THE phenomenon of violent extremism has been increasing across the globe, and Pakistan is no exception on this count. The country has been experiencing violence for the last three to four decades, influenced by extremism from militant organisations of religious and ethnic thoughts.
The most recent suicidal attack on the faculty members of the Confucius Institute at the University of Karachi has gained nationwide concern primarily due to the fact that it was the first of its kind act involving a woman, and it took place in the largest city of Pakistan and the apparent motivation was neither poverty nor illiteracy. Rather the woman suicide attacker was identified as highly qualified.
There have been academic deliberations over what sort of energies people spend towards violent extremist activities.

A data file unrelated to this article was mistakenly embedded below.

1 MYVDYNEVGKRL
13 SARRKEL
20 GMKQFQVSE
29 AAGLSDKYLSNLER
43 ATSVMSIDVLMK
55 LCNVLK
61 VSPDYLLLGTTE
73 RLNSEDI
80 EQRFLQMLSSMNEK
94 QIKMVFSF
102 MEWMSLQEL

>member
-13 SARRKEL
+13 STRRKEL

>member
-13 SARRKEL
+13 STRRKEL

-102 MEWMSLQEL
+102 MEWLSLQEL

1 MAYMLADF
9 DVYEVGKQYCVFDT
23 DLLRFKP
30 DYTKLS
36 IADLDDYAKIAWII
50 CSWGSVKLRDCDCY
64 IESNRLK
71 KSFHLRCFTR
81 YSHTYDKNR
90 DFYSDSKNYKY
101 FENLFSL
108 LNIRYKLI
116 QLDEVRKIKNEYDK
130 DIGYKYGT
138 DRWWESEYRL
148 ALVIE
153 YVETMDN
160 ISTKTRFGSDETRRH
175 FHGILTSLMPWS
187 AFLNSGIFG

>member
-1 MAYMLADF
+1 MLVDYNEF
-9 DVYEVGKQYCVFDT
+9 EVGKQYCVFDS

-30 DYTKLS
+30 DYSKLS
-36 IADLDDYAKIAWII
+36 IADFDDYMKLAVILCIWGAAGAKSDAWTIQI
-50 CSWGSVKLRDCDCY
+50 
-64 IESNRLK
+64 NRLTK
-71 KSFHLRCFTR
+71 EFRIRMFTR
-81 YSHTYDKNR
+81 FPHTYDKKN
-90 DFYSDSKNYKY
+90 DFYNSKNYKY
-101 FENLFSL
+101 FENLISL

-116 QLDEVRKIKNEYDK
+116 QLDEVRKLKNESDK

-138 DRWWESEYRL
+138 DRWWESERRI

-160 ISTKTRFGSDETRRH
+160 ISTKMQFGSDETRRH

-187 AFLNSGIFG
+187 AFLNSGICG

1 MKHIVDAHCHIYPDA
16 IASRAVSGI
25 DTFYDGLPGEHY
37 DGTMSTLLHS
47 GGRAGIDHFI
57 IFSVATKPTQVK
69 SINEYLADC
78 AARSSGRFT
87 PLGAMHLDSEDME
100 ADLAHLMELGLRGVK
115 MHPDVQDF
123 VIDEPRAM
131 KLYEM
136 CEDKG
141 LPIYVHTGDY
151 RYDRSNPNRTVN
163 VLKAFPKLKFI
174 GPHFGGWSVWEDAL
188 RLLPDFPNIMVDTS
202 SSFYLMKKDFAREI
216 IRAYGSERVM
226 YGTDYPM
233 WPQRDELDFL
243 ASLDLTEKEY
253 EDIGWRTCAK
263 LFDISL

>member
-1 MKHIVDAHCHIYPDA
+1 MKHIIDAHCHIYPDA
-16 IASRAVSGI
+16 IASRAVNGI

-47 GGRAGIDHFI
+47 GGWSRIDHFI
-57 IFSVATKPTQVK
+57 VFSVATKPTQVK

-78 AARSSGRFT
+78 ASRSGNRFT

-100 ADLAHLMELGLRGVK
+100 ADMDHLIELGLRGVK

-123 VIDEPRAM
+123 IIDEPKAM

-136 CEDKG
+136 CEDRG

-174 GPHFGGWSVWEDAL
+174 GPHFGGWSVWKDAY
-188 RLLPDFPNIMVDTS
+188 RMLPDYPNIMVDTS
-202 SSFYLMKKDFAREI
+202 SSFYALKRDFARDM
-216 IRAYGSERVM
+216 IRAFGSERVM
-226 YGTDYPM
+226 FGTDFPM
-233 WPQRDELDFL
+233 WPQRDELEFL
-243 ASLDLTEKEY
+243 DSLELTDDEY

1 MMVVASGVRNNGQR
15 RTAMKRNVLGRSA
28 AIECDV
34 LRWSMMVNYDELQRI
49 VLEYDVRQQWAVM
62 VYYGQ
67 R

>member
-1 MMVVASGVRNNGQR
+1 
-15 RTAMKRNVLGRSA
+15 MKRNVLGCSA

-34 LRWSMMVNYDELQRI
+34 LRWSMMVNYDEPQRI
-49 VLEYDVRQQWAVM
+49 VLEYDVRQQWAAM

There are levels of such motivation, including the macro-, meso- and micro-level drivers. The broad socio-economic-political trends of a nation, the identity groups, and individual factors, such as individual weaknesses, social isolation, or sensitivity to radical chronicles, are all responsible for the disorder that results in mishaps like the one that occurred at the Karachi University.
The concept of counter-violent extremism was introduced after the terrorist attacks in Madrid and London in 2014. However, there is no globally accepted and outlined parameters of it yet.
The usage of means to deter individuals or groups from mobilising towards violence and to alleviate facilitation may serve the purpose.
The strengthening of the pliability of individuals and communities against radicalisation and extremism may surely be a catalysing factor and the Karachi University, along with the betterment of security affairs, should use the infrastructure, like classrooms, labs and playgrounds, as well as trained human resources in the shape of the faculty to play a vital role in training and facilitating the underprivileged groups of any ideology to reduce their isolation.
Dr Intikhab Ulfat
Published in Dawn, May 12th, 2022